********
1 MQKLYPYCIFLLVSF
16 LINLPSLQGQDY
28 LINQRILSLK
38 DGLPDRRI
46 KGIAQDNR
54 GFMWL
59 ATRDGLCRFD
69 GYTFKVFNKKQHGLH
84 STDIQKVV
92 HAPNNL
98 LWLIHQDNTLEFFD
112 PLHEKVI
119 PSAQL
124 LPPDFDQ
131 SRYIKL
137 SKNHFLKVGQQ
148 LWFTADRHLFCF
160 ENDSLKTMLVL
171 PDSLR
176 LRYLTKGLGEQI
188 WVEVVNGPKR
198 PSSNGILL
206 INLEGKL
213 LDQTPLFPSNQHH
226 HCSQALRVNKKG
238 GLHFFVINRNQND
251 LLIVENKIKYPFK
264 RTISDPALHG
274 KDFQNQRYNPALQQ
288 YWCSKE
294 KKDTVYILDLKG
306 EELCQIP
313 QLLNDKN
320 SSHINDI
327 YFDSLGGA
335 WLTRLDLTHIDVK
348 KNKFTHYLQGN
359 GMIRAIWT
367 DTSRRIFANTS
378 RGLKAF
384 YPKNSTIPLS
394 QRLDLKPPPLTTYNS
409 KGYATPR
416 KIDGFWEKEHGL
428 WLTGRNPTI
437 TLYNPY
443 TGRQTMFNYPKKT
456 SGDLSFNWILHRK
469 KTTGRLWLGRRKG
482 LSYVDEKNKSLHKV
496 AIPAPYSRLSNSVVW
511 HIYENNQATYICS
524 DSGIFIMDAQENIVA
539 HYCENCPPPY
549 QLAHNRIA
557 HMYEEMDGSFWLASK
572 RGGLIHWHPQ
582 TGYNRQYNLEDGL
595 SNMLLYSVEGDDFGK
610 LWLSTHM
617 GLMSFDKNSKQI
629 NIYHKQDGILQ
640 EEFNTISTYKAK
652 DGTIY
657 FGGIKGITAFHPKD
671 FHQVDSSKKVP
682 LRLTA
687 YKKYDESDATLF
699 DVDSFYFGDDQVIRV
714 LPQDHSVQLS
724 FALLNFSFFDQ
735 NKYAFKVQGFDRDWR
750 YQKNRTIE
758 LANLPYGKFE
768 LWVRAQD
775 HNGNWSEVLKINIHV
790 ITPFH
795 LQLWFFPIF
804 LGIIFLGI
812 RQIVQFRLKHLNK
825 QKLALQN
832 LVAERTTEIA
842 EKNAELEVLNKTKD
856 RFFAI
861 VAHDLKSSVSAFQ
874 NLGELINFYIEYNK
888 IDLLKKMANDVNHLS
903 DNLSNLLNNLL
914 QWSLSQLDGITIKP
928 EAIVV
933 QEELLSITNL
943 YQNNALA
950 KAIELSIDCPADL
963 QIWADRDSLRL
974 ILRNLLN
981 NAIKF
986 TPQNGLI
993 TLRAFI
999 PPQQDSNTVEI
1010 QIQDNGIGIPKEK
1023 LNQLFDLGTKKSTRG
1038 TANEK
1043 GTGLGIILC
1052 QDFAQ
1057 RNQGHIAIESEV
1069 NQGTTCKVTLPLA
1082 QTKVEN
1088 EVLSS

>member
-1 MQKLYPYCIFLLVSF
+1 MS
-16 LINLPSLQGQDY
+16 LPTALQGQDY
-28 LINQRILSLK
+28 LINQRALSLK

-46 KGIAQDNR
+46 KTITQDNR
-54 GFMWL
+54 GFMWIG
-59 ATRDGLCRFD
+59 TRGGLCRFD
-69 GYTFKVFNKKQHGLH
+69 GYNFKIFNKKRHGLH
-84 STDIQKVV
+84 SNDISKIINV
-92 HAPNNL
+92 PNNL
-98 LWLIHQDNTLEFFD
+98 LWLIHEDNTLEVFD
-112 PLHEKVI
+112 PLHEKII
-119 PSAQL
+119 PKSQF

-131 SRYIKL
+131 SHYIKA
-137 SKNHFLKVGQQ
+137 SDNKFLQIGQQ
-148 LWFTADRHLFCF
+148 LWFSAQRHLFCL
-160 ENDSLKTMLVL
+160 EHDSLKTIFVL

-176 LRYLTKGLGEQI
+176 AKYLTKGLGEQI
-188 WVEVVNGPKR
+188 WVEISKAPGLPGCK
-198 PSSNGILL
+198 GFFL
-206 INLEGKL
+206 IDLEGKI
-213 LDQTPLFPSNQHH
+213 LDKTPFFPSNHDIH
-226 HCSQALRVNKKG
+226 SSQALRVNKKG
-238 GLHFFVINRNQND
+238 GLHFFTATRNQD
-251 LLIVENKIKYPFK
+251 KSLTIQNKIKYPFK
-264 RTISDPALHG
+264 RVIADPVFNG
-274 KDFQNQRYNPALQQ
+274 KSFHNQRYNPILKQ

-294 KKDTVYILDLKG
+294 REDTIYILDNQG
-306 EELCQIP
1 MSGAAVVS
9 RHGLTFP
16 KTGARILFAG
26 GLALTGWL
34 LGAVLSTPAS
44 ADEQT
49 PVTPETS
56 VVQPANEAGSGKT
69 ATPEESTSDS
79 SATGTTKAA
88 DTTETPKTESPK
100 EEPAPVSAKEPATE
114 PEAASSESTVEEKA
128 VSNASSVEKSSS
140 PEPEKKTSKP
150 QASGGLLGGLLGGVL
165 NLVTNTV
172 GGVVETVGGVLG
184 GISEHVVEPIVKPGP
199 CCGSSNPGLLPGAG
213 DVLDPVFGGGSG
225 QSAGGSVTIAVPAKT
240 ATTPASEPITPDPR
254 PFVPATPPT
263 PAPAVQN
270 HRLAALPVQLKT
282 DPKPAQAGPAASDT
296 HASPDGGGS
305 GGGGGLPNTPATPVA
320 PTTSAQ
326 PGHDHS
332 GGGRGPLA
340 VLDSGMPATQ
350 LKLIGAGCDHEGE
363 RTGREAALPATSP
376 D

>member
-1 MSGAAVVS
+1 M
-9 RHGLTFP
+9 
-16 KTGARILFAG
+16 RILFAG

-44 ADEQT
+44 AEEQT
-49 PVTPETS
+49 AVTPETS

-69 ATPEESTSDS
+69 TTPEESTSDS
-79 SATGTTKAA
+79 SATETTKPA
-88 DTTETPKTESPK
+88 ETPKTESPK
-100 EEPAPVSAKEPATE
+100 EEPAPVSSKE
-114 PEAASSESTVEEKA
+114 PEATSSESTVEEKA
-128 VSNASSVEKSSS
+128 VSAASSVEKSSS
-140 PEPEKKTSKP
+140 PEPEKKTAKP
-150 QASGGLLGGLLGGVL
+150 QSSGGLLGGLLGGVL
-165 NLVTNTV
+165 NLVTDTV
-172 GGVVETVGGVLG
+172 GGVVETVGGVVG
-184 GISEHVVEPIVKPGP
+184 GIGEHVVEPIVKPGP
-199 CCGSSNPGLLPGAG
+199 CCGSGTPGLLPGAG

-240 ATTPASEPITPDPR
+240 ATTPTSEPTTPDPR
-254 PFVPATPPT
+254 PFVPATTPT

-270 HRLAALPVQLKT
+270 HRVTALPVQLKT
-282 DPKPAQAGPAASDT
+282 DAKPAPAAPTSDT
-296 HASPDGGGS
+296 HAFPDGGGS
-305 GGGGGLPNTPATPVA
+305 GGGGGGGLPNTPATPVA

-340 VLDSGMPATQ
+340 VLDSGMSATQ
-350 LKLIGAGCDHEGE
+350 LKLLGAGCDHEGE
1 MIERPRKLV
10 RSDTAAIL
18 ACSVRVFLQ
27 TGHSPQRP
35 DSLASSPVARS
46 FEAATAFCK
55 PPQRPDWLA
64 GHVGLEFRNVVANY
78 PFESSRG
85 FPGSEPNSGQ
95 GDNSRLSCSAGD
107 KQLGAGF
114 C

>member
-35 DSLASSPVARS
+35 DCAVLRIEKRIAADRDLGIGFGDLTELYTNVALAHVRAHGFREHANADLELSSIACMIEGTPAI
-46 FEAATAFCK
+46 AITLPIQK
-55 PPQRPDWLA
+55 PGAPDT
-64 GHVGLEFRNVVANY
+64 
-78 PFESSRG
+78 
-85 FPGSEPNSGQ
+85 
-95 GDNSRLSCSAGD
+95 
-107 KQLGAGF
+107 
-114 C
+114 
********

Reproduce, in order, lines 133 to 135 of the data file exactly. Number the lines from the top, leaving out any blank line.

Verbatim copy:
+119 PKSQF

-131 SRYIKL
+131 SHYIKA